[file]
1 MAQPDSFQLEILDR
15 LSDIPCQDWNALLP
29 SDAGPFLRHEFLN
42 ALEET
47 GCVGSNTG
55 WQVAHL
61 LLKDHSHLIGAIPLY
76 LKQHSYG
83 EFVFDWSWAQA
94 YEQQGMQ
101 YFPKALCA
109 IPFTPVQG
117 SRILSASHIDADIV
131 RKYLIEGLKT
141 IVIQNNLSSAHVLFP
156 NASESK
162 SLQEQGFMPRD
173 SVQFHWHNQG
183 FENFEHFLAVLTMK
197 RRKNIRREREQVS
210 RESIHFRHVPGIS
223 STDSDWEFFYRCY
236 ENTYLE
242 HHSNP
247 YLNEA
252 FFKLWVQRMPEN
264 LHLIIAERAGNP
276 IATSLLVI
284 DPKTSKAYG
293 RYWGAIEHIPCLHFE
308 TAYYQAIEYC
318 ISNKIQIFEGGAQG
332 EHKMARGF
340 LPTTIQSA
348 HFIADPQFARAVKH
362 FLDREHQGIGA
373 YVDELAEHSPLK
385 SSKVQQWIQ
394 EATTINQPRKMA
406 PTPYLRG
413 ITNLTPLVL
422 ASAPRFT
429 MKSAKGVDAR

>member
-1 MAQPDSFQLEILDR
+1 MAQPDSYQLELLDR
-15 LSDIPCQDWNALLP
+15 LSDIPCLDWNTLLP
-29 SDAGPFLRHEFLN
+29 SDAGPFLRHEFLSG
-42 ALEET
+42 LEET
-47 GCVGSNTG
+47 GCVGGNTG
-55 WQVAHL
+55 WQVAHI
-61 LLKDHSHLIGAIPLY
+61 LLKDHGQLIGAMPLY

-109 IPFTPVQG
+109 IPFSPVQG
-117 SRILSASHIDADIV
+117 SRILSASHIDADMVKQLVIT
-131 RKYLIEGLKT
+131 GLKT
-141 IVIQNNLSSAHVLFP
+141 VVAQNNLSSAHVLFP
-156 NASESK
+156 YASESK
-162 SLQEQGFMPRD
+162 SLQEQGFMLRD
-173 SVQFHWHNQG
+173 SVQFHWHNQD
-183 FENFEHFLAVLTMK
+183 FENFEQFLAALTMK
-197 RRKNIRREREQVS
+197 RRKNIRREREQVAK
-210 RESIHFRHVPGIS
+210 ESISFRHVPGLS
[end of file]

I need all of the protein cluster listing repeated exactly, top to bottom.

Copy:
1 MAQPDSFQLEILDR
15 LSDIPCQDWNALLP
29 SDAGPFLRHEFLN
42 ALEET
47 GCVGSNTG
55 WQVAHL
61 LLKDHSHLIGAIPLY
76 LKQHSYG
83 EFVFDWSWAQA
94 YEQQGMQ
101 YFPKALCA
109 IPFTPVQG
117 SRILSASHIDADIV
131 RKYLIEGLKT
141 IVIQNNLSSAHVLFP
156 NASESK
162 SLQEQGFMPRD
173 SVQFHWHNQG
183 FENFEHFLAVLTMK
197 RRKNIRREREQVS
210 RESIHFRHVPGIS
223 STDSDWEFFYRCY
236 ENTYLE
242 HHSNP
247 YLNEA
252 FFKLWVQRMPEN
264 LHLIIAERAGNP
276 IATSLLVI
284 DPKTSKAYG
293 RYWGAIEHIPCLHFE
308 TAYYQAIEYC
318 ISNKIQIFEGGAQG
332 EHKMARGF
340 LPTTIQSA
348 HFIADPQFARAVKH
362 FLDREHQGIGA
373 YVDELAEHSPLK
385 SSKVQQWIQ
394 EATTINQPRKMA
406 PTPYLRG
413 ITNLTPLVL
422 ASAPRFT
429 MKSAKGVDAR

>member
-1 MAQPDSFQLEILDR
+1 MAQPDSYQLELLDR
-15 LSDIPCQDWNALLP
+15 LSDIPCLDWNTLLP
-29 SDAGPFLRHEFLN
+29 SDAGPFLRHEFLSG
-42 ALEET
+42 LEET
-47 GCVGSNTG
+47 GCVGGNTG
-55 WQVAHL
+55 WQVAHI
-61 LLKDHSHLIGAIPLY
+61 LLKDHGQLIGAMPLY

-109 IPFTPVQG
+109 IPFSPVQG
-117 SRILSASHIDADIV
+117 SRILSASHIDADMVKQLVIT
-131 RKYLIEGLKT
+131 GLKT
-141 IVIQNNLSSAHVLFP
+141 VVAQNNLSSAHVLFP
-156 NASESK
+156 YASESK
-162 SLQEQGFMPRD
+162 SLQEQGFMLRD
-173 SVQFHWHNQG
+173 SVQFHWHNQD
-183 FENFEHFLAVLTMK
+183 FENFEQFLAALTMK
-197 RRKNIRREREQVS
+197 RRKNIRREREQVAK
-210 RESIHFRHVPGIS
+210 ESISFRHVPGLS